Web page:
[A “Happy Days” reference seems felicitous, since last week saw series creator, writer and frequent director Garry Marshall head off to the Big Malt Shop In The Sky. In addition to having the good taste to be named Marshall, Gary’s myrth-inducing career in TV and movies as a producer, writer, director and actor (Marshall’s turn in “Lost on America” as the incredulous casino boss whom a desperate Albert Brooks tries to persuade to give back the life savings lost by Brooks’ wife in a mad gambling spree might be my favorite comic acting bit of all time) was long and productive, and the culture will miss him greatly. As will I. ]

Attention must be paid to the fact that while the speakers at the Republican National Convention sounded scary (to some), the Democratic National Convention authorities acted scary.

Twenty-one Vermont Democrats have filed an official complaint with the party, protesting that the Democratic leadership ordered  the state party to replace Vermont Sen. Tim Ashe and party member Ken Dean with women, in the name of “gender balance” without adequate due process.

By all means, let’s make sure that gender discrimination in pursuit of the greater good and Progressive Nirvana is done with due process!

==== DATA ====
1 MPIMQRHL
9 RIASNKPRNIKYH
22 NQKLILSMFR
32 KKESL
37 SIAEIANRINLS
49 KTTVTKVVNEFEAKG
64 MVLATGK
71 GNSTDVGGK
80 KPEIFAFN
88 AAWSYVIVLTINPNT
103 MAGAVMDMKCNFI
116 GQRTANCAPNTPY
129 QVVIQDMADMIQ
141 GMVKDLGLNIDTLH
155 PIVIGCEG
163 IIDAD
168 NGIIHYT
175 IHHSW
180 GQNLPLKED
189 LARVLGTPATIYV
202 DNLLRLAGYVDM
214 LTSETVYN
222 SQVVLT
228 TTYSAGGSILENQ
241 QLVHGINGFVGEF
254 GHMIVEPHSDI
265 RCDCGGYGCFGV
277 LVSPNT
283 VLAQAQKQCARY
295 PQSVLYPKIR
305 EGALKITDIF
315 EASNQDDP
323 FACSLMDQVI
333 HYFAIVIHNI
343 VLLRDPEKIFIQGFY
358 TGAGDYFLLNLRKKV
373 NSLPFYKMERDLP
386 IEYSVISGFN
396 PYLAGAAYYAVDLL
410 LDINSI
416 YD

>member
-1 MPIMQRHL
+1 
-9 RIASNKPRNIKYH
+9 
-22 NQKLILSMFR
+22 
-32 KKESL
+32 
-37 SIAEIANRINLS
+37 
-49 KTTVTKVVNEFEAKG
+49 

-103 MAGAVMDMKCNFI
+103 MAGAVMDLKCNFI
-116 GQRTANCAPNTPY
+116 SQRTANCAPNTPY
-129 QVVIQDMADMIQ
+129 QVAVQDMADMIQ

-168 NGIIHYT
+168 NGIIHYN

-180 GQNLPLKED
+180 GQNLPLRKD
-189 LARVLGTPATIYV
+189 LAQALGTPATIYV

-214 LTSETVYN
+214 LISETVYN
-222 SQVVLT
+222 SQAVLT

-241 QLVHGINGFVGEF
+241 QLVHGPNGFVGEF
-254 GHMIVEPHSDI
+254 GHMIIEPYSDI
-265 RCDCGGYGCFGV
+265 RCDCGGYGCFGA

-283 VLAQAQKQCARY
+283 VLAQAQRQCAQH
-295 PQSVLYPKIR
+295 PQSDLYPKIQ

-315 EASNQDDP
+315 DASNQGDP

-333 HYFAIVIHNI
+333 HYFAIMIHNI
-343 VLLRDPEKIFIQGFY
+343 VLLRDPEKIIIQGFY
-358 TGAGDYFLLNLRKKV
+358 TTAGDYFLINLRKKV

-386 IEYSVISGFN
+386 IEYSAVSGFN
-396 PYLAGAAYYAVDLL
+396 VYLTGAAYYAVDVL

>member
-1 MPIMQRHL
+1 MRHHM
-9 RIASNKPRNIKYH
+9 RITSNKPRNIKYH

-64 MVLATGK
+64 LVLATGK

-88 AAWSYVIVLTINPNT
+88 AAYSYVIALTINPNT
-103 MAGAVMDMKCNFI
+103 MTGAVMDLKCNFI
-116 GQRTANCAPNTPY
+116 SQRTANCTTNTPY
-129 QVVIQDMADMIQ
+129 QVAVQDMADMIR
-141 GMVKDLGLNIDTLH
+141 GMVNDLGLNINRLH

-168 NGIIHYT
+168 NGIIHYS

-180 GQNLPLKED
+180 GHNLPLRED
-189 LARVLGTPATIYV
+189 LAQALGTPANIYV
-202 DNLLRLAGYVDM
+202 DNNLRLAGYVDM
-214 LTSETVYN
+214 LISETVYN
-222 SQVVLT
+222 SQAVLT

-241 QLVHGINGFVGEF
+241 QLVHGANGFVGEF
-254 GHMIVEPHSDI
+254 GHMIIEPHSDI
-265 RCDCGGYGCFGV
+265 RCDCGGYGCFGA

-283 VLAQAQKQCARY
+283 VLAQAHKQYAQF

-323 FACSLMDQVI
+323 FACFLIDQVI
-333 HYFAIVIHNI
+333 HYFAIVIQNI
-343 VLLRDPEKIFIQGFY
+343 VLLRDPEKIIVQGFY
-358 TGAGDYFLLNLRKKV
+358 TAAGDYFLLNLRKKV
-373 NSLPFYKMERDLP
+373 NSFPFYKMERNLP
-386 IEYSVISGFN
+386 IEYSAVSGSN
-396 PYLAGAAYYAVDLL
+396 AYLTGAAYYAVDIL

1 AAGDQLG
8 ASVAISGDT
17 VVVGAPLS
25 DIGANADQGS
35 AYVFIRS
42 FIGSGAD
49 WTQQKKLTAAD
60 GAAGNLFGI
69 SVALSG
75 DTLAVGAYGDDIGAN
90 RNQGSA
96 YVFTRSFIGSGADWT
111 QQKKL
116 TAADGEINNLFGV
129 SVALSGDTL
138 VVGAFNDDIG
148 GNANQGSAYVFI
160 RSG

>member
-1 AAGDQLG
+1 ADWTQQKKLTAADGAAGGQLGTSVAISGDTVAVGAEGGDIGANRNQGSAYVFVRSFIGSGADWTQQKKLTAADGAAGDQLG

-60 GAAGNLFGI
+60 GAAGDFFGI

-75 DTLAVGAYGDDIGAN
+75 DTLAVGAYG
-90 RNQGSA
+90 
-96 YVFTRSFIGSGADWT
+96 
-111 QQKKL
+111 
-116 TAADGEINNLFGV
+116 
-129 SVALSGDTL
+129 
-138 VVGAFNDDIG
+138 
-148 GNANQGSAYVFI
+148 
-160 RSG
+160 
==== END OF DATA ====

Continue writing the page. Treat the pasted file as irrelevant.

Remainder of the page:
I think it’s cute that both political parties are losing their minds at the same time, don’t you? Continue reading

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Filed under Ethics Alarms Award Nominee, Ethics Dunces, Ethics Train Wrecks, Gender and Sex, Government & Politics, Law & Law Enforcement, Rights, This Will Help Elect Donald Trump, U.S. Society

Why Dan Pabon’s DUI Stop Matters To Everyone, And Why He Must Resign

Pabon Apology

Colorado Rep. Dan Pabon (D. North Denver) was considered a rising political star. Among his well-publicized public policy triumphs was to  help pass a law forcing convicted drunk drivers to appear before a DUI victim-impact panel.

Then Pabon himself was pulled over in his vehicle on St. Patrick’s Day evening for driving under the influence of alcohol. Instead of Pabon accepting his fate as an honest lawyer and elected official should, the video of the stop shows the legislator trying to persuade the officer who stopped him not to make the  arrest. He tells the officer that he is a state representative who is driving a car without his legislative plates. He asks the officer to call a supervisor or the city attorney so they can direct the officer to give him mulligan. When Officer Brian Bienemann explains that he cannot let Pabon off and indeed would be subject to discipline if he did,  Pabon pleads,  “Is there any way we can avoid this possibility? This is going to change my life.”

After Pabon pleaded guilty and gave an emotional apology (above) to the public and the legislature, saying  “I have taken full responsibility. I have done everything above board,” the editors of The Denver Post begged to disagree. They called for his resignation in an edotorial. They were correct, but they weren’t clear enough about why.